11.17 (1)

11.17 (1) - carbon. Hydrocarbons like propane are nonpolar...

Info iconThis preview shows page 1. Sign up to view the full content.

View Full Document Right Arrow Icon
Key: 17. What type of intermolecular forces does propane (the 3-carbon alkane) experience with other propane molecules? These forces are ________ than those for methane with other methane molecules. a. London dispersion forces, larger b. hydrogen bonding, smaller c. dipole forces, larger d. London dispersion forces, smaller e. hydrogen bonding, larger f. dipole forces, smaller To answer this problem you need to know what an alkane is: a saturated hydrocarbon, that is, a molecular compound containing only carbon and hydrogen bonded by single covalent bonds. So propane has the carbon structure C-C-C, with Hydrogen atoms completing the octet rule for each
Background image of page 1
This is the end of the preview. Sign up to access the rest of the document.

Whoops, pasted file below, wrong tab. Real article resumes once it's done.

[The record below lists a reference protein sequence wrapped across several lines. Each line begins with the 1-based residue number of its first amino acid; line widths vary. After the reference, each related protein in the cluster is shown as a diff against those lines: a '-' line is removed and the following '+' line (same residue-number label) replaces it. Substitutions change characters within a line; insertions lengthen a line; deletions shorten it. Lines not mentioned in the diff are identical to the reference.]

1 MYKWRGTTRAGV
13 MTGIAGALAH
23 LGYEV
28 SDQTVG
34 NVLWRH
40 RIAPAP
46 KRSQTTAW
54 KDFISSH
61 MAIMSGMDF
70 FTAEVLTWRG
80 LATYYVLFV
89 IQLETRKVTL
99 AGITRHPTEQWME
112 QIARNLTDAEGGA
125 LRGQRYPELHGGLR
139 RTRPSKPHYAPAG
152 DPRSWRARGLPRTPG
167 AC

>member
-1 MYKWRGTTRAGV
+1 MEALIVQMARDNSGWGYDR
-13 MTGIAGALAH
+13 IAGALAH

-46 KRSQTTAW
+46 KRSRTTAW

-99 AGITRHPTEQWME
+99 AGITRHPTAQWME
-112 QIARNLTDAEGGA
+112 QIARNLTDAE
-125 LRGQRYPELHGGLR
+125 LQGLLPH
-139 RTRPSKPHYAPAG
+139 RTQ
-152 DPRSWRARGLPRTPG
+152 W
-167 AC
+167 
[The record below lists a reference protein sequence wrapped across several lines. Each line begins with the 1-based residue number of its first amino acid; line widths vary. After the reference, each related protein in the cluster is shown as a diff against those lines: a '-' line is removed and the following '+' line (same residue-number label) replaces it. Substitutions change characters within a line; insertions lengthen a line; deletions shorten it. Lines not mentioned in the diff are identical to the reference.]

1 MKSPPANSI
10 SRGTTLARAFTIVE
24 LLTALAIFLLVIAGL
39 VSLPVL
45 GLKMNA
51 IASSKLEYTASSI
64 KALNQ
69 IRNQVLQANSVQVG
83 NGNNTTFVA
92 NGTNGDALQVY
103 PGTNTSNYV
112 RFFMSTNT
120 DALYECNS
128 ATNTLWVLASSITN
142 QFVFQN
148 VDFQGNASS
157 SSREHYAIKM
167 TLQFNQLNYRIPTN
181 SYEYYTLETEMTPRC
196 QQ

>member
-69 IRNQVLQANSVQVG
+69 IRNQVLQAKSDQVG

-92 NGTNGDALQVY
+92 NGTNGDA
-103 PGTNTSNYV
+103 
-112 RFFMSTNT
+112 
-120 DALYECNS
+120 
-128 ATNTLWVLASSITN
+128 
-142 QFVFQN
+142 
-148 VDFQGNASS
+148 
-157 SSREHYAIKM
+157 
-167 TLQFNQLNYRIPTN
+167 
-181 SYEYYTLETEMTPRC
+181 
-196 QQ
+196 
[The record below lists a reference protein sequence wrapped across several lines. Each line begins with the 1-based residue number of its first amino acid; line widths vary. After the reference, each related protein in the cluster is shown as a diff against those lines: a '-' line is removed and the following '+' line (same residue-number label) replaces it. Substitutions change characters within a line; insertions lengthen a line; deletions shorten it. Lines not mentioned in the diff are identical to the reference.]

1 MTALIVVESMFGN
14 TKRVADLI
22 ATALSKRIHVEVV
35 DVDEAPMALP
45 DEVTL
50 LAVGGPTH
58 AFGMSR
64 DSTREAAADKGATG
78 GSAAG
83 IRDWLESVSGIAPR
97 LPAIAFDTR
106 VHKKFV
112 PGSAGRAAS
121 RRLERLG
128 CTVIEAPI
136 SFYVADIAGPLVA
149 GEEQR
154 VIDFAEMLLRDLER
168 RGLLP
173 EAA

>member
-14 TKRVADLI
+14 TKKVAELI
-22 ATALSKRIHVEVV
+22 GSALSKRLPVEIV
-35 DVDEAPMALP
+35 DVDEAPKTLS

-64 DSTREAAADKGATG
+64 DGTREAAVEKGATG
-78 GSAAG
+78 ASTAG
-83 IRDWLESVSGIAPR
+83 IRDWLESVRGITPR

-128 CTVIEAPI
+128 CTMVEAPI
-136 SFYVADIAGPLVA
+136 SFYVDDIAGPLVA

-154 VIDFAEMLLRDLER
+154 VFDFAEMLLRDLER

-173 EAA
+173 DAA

Unformatted text preview: carbon. Hydrocarbons like propane are nonpolar and thus experience only London dispersion forces with each other. Compare that to methane, which is just CH 4 . As the size of molecules increases, so do the number of electrons in the molecule. In large molecules like propane, the electrons can slosh around further and it is easier to create small dipoles, so big molecules like propane have bigger London dispersion forces than small molecules like methane....
View Full Document

This document was uploaded on 11/04/2011 for the course CHEM 106 at BYU.

Ask a homework question - tutors are online